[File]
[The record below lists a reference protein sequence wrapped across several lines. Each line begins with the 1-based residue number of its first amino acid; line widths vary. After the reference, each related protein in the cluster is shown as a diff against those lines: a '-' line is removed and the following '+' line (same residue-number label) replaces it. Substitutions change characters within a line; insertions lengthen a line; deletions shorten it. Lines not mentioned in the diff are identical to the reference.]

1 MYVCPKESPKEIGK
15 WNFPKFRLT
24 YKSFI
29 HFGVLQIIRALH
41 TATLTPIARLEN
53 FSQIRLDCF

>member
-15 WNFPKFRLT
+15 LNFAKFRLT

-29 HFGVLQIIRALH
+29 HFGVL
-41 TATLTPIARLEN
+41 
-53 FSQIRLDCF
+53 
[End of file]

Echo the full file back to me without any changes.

[The record below lists a reference protein sequence wrapped across several lines. Each line begins with the 1-based residue number of its first amino acid; line widths vary. After the reference, each related protein in the cluster is shown as a diff against those lines: a '-' line is removed and the following '+' line (same residue-number label) replaces it. Substitutions change characters within a line; insertions lengthen a line; deletions shorten it. Lines not mentioned in the diff are identical to the reference.]

1 MYVCPKESPKEIGK
15 WNFPKFRLT
24 YKSFI
29 HFGVLQIIRALH
41 TATLTPIARLEN
53 FSQIRLDCF

>member
-15 WNFPKFRLT
+15 LNFAKFRLT

-29 HFGVLQIIRALH
+29 HFGVL
-41 TATLTPIARLEN
+41 
-53 FSQIRLDCF
+53 